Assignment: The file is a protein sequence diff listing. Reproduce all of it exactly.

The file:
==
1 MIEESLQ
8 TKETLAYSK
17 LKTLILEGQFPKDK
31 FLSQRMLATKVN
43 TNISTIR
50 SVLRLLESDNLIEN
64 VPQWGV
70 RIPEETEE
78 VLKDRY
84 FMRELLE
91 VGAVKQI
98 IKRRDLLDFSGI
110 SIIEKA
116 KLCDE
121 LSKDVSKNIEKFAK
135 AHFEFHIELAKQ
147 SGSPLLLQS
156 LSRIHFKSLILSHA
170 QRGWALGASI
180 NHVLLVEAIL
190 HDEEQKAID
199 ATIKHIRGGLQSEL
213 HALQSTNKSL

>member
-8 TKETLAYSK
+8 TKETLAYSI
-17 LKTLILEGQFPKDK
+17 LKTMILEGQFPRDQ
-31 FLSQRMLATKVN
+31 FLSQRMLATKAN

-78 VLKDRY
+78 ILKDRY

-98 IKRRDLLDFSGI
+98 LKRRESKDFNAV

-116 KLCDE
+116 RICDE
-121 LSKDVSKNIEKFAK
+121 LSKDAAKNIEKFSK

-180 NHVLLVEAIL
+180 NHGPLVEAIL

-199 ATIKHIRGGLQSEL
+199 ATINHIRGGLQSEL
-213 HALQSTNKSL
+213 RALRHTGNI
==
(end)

1 MIEESLQ
8 TKETLAYSK
17 LKTLILEGQFPKDK
31 FLSQRMLATKVN
43 TNISTIR
50 SVLRLLESDNLIEN
64 VPQWGV
70 RIPEETEE
78 VLKDRY
84 FMRELLE
91 VGAVKQI
98 IKRRDLLDFSGI
110 SIIEKA
116 KLCDE
121 LSKDVSKNIEKFAK
135 AHFEFHIELAKQ
147 SGSPLLLQS
156 LSRIHFKSLILSHA
170 QRGWALGASI
180 NHVLLVEAIL
190 HDEEQKAID
199 ATIKHIRGGLQSEL
213 HALQSTNKSL

>member
-8 TKETLAYSK
+8 TKETLAYSI
-17 LKTLILEGQFPKDK
+17 LKTMILEGQFPRDQ
-31 FLSQRMLATKVN
+31 FLSQRMLATKAN

-78 VLKDRY
+78 ILKDRY

-98 IKRRDLLDFSGI
+98 LKRRESKDFNAV

-116 KLCDE
+116 RICDE
-121 LSKDVSKNIEKFAK
+121 LSKDAAKNIEKFSK

-180 NHVLLVEAIL
+180 NHGPLVEAIL

-199 ATIKHIRGGLQSEL
+199 ATINHIRGGLQSEL
-213 HALQSTNKSL
+213 RALRHTGNI